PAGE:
So, Murphy came on as a featured player. But it was that exact monologue that would later save the show those five precious minutes and established Murphy as a bona fide member of the SNL cast in 1981.
"I know what you're thinking," he said when announcing his promotion on the show. "You're thinking, 'The kid's young, he's 19 years-old.' Am I going to be a burnout? I don't think so." Murphy became the show's breakout star for the next three years.
“...both Black and white audiences.”
Screw this PC crap. Capitalize both “black” and “white” when referring to race, or neither. My vote would be for neither.
Eddie is fabulous one of my all time faves
heh. He prophesied about George Floyd at 1:30.
Also, thanks to Youtube, we’ve all seen black people fighting. It’s nothing like his routine. ;)
That definitely would not be PC today.
No doubt, he was a funny guy...SNL used to crack me up back then...
When I see stuff from that era now, it all seems a little dated - but that’s not his fault - everything gets old after a while..
But today’s comedians are so unfunny it’s sad.. there are a few exceptions but not many.
That was actually a thing way back then.
Today it’s just “So? We’re plowing this field again?”
I still watch Delirious and I still laugh as hard now as I did then.
He personified Gumby more than any man alive
"What a silly negro!"
I went to the source, Eddie’s 1979 interview with the NY Times. Both were lower case.
The writer of this article capitalized “black”, thus proving your point.
Kill my landlord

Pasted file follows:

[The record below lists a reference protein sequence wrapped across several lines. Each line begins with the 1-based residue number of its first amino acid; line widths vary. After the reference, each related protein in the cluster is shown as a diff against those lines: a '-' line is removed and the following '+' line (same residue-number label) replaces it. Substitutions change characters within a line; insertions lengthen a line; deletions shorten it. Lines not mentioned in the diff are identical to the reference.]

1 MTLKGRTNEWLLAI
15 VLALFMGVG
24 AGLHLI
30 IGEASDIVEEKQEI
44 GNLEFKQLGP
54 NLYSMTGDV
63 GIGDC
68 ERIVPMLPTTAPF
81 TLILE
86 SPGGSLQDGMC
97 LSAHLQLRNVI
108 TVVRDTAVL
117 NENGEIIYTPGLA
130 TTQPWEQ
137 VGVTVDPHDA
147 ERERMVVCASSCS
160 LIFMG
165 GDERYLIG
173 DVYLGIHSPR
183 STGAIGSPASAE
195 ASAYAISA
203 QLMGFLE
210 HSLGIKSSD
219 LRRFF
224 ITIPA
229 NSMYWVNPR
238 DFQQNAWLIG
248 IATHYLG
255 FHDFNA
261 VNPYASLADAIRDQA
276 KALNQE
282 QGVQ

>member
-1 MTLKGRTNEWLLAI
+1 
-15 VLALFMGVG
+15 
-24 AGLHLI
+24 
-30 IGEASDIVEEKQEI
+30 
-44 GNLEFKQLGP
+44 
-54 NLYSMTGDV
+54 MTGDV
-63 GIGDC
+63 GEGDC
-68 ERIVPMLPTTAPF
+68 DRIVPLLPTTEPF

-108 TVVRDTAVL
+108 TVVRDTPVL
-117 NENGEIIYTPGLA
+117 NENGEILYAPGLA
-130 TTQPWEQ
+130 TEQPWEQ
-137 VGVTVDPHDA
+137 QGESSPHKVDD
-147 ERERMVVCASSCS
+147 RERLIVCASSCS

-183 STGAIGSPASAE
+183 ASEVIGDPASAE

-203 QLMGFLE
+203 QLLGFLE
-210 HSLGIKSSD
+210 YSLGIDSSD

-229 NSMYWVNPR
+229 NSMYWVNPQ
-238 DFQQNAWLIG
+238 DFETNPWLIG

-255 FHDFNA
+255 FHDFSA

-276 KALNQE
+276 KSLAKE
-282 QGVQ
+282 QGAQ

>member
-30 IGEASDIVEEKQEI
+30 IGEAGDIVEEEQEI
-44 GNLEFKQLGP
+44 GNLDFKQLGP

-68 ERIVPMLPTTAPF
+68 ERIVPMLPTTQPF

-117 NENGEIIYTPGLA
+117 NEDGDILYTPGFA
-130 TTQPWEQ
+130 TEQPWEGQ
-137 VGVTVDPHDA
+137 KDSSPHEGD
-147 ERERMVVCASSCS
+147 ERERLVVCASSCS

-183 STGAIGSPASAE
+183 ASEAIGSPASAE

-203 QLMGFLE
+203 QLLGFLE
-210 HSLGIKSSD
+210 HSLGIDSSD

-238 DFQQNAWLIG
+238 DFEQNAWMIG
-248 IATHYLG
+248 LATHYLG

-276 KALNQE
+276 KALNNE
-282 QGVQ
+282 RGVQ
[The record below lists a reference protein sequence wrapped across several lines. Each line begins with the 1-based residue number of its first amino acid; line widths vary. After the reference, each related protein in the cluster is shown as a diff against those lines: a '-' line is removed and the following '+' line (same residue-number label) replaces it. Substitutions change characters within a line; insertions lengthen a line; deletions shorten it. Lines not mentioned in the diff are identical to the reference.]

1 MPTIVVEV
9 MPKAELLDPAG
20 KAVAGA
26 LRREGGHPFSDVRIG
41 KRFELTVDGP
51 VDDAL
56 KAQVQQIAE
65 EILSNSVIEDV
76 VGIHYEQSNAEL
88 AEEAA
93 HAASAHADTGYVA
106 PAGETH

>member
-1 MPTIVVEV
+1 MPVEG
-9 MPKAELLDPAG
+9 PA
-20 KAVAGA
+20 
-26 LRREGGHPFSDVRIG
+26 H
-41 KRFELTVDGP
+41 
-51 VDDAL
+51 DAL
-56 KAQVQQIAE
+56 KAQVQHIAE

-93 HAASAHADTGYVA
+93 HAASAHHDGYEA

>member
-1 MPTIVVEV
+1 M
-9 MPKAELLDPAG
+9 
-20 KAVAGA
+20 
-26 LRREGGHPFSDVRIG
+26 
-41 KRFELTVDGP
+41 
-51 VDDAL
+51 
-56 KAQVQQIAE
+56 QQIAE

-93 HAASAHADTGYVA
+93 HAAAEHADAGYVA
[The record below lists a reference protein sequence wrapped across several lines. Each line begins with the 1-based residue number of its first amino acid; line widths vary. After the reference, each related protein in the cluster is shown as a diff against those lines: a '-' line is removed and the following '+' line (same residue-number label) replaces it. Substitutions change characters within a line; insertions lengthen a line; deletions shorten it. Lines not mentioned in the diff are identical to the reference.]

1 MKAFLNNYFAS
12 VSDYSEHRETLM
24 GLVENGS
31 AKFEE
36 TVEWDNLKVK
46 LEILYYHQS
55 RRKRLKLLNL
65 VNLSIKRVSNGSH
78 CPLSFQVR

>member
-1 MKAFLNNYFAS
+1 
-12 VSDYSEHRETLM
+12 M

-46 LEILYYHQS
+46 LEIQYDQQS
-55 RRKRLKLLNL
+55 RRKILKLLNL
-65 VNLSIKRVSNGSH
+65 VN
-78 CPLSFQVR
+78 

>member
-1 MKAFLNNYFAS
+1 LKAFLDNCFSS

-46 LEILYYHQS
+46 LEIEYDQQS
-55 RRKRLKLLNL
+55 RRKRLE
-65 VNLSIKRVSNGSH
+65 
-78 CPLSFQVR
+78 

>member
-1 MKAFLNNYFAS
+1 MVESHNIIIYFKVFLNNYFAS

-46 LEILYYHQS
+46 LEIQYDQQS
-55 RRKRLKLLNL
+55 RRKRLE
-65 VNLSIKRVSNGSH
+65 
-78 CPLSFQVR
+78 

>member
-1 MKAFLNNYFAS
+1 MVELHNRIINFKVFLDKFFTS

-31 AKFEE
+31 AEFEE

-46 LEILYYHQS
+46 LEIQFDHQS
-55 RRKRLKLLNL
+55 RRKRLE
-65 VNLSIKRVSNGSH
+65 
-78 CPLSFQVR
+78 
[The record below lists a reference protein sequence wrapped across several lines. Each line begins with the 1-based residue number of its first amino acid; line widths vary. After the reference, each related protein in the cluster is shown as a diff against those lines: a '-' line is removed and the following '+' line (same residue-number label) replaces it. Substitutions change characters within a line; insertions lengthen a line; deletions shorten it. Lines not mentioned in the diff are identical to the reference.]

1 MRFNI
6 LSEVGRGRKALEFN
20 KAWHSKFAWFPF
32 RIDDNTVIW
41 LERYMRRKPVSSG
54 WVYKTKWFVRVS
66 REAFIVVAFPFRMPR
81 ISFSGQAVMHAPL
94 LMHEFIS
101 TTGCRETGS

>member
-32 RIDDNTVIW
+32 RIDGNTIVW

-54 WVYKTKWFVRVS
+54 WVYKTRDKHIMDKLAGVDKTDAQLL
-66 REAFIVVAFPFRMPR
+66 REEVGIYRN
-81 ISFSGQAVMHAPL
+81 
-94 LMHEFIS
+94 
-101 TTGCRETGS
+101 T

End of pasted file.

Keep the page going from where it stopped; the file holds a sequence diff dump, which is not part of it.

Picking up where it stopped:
Kill my landlord
C-I-L-L my landlord
"Donny and Marie! Hey, hey, hey, cut it out! Is this how you kids go Hawaiian? Give me a break here! "
So SNL has always been racist
A lot of comedy is about social validation. That’s why so many comedians are political. People will actually laugh when you make a quip, insult, or metaphor that agrees with their perspectives, particularly if it’s not popular or PC, or even if you didn’t validate them but can contort something almost taboo into something personal.
That is why the older comedians were funnier. They pushed against a lot of norms and accepted premises. Many of today’s comedians are afraid be un-PC. You’ll still get approval from audiences when they agree with you, but it’s not the social jolt. Self deprecating humor can be very effective, even if it’s about race or class and not about the comedian personally, because you are allowed to parody a stereotype if you are in that class or group. Again, the unwritten secret to that is social validation, when makes the topic uncomfortable when you acknowledge it.
As I recall, SNL was horrible when Eddie came on board, and they would up only keeping Eddie and Piscopo for the next season.
See the dog in the window...
Do he bite?
That is a racist phrase, either from Allison Rapp or the UCR editors.
He and Cosby had some beef. I thought his Cosby jokes in Raw were just that, jokes. Turns out Cosby really was upset over Murphy. Pretty ironic that Murphy has 10 kids and is a good father while Cosby will likely die in prison.